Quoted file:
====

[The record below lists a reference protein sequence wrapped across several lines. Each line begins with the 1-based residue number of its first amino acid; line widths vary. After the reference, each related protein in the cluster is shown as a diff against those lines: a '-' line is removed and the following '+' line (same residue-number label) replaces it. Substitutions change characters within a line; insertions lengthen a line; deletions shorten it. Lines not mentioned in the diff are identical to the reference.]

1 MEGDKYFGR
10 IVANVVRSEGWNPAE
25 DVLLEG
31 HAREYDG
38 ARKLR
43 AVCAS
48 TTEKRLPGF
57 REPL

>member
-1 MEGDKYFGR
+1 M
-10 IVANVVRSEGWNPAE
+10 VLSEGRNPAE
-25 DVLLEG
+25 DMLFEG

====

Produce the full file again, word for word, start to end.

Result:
[The record below lists a reference protein sequence wrapped across several lines. Each line begins with the 1-based residue number of its first amino acid; line widths vary. After the reference, each related protein in the cluster is shown as a diff against those lines: a '-' line is removed and the following '+' line (same residue-number label) replaces it. Substitutions change characters within a line; insertions lengthen a line; deletions shorten it. Lines not mentioned in the diff are identical to the reference.]

1 MEGDKYFGR
10 IVANVVRSEGWNPAE
25 DVLLEG
31 HAREYDG
38 ARKLR
43 AVCAS
48 TTEKRLPGF
57 REPL

>member
-1 MEGDKYFGR
+1 M
-10 IVANVVRSEGWNPAE
+10 VLSEGRNPAE
-25 DVLLEG
+25 DMLFEG